It's been my practice to visit some homebound members of our church on those holidays our family stays in Enid. Last Thursday, my 22 year old daughter Charis (pictured here with our family on Thanksgiving Day) joined me in visiting several church members as we sought to bring them some personal encouragement. Without fail, every person whom we desired to uplift wound up encouraging us. From the family that lost a husband/father/son the week prior, to the 93 year old widow spending her first Thanksgiving alone since the death of her 98 year old husband, to the people in the nursing homes and hospitals who were ill and spending Thanksgiving alone, each of our visits brought tears of joy to my daughter's eyes. These folks were a blessing to us. They reminded me of the axiom my dad taught me years ago: "As people get older, they either get better or bitter." Each of them had definitely gotten better!
I've taken some time over the weekend to try to evaluate some areas in my own life where there has been change for the better these past few years. I never want to get "stuck." I know the growth enumerated in the areas below is not yet complete, and there are many other areas in my life that need work, but in my own mind (and my wife's mind), these areas of my life have changed for the better.
(1). There is within me a deeper appreciation and respect for the work and ministry of people that are evangelical but not necessarily Baptist.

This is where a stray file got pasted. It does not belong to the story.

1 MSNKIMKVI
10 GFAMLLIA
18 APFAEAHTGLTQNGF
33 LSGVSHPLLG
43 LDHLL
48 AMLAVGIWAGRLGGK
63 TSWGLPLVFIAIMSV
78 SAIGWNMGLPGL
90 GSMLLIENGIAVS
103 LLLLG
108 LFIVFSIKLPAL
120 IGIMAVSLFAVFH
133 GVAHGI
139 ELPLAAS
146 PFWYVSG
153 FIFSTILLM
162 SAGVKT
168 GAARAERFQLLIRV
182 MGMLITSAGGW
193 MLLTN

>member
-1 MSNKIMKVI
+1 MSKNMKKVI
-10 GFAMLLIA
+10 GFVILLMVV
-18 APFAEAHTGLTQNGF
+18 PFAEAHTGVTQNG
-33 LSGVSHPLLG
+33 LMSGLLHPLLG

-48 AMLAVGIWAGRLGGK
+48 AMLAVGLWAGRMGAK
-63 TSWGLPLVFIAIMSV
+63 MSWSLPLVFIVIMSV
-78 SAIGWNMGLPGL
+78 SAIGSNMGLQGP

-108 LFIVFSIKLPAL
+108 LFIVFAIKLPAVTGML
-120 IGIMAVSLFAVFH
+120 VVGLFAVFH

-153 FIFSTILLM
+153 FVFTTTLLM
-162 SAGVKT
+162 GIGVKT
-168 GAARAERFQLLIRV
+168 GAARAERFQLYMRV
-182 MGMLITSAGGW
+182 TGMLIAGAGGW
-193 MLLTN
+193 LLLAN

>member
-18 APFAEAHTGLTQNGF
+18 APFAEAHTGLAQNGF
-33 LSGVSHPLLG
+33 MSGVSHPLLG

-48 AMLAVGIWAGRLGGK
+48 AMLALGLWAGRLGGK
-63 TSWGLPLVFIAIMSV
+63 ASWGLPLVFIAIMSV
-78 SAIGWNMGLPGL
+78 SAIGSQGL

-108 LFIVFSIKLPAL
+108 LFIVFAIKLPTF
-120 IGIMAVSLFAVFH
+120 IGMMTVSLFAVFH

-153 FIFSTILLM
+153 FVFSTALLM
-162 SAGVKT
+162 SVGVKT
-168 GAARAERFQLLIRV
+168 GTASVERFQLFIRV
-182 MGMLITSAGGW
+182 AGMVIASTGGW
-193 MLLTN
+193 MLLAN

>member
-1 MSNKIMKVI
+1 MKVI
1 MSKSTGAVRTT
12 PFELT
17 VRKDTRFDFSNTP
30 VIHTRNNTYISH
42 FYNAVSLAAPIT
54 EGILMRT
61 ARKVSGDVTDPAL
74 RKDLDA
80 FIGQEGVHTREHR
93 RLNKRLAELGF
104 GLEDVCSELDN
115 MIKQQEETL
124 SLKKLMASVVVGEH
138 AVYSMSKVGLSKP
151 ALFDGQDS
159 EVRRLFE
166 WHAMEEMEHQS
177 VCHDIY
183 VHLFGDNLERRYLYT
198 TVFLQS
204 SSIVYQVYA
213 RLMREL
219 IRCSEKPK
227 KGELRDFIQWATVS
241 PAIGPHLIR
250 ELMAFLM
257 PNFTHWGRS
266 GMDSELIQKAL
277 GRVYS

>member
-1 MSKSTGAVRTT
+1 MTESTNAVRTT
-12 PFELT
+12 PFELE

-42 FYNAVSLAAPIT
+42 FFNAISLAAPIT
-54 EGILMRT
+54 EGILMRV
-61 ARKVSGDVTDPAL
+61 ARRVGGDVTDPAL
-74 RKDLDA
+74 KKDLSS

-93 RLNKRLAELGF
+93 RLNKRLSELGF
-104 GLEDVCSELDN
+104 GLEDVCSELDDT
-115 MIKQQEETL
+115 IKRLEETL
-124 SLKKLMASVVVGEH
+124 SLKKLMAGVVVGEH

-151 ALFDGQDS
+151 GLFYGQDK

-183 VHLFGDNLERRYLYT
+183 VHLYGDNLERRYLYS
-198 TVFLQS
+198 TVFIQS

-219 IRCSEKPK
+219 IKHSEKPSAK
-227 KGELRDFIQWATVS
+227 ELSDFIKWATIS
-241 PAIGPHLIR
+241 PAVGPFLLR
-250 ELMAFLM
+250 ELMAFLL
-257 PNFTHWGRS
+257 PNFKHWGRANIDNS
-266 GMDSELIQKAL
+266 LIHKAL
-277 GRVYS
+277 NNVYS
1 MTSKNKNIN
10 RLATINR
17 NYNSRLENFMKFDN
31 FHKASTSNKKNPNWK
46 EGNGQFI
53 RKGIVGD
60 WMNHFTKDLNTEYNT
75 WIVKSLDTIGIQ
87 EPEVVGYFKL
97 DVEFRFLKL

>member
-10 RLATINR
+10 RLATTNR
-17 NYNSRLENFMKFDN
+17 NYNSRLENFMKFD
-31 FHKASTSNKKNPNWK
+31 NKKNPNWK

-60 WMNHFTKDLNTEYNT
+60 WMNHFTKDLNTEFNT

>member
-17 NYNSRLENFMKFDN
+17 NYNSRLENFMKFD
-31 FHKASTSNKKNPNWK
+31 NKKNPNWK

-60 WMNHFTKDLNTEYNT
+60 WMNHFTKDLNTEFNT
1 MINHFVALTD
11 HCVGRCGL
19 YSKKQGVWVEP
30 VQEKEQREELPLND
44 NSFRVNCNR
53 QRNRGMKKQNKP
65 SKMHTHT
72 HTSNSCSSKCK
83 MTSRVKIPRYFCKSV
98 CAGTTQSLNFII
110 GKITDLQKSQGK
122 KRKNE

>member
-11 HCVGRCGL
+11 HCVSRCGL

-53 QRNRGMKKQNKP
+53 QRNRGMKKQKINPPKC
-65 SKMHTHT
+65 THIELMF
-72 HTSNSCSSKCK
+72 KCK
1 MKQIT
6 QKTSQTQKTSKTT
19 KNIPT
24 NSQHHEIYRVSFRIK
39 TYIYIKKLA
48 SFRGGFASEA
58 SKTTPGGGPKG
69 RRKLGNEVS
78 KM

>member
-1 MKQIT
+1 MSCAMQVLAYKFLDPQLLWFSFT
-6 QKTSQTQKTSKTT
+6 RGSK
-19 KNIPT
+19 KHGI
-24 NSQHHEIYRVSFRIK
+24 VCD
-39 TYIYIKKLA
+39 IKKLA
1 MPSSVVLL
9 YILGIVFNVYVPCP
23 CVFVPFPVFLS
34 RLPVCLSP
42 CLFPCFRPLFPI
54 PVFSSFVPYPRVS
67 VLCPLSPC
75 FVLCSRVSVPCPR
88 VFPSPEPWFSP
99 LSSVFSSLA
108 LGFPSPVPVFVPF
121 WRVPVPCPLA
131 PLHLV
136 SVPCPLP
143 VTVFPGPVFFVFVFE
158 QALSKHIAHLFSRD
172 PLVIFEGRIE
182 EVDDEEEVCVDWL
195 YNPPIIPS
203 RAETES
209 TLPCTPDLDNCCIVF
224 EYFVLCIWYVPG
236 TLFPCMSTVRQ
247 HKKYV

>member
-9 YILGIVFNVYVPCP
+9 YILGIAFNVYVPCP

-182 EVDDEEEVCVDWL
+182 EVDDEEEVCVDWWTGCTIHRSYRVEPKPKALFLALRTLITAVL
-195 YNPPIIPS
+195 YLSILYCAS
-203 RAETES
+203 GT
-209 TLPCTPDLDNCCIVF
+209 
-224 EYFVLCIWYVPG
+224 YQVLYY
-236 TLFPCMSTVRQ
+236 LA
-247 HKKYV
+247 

(2). When I am considering a particular course of action, I no longer ask myself "How will this 'look' to others?" Now, I simply ask, "Will what I do honor Christ and, in the long run, will it help others?"
(3). Though I love doctrine as much, if not more, than I ever have loved it, I have absolutely zero interest in convincing people that I am "right" in my beliefs. I am always ready to give an answer for what I believe, but I'd rather people know that I love them and I have zero need to let them know I disagree with them.
(4). I have little patience left for Christians who exert "power," "authority," and "control" over other Christians. It seems to me that exerting power, authority and control over others is the exact opposite of the kind of character Christ calls each of us to exhibit. If it is asked, "But should not these Christians who dominate and control feel your love as well?" I answer: "They do. The most loving thing I can do for those who lord over others under the guise of "spiritual authority" is to continue to point out the kings are actually wearing no clothes."
(5). There has come a genuine freedom in ministry at Emmanuel. Eighteen years of being with, and among, fellow brothers and sisters in Christ allows for the development of the kind of trust that is necessary to gently encourage and lead them to stake no claim in institutional advancement or fame (the church), but to only do those things in ministry that will encourage individuals in their personal relationship with Jesus Christ.
Well, those are some areas where I think I've changed in the last few years. There may be more, but those quickly come to my and my wife's mind this past weekend.
In His Grace,